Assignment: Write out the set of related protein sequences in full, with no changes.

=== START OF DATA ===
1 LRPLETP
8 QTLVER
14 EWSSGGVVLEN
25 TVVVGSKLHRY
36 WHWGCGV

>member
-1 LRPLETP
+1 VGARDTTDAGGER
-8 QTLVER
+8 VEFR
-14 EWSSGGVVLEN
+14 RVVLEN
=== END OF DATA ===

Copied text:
1 LRPLETP
8 QTLVER
14 EWSSGGVVLEN
25 TVVVGSKLHRY
36 WHWGCGV

>member
-1 LRPLETP
+1 VGARDTTDAGGER
-8 QTLVER
+8 VEFR
-14 EWSSGGVVLEN
+14 RVVLEN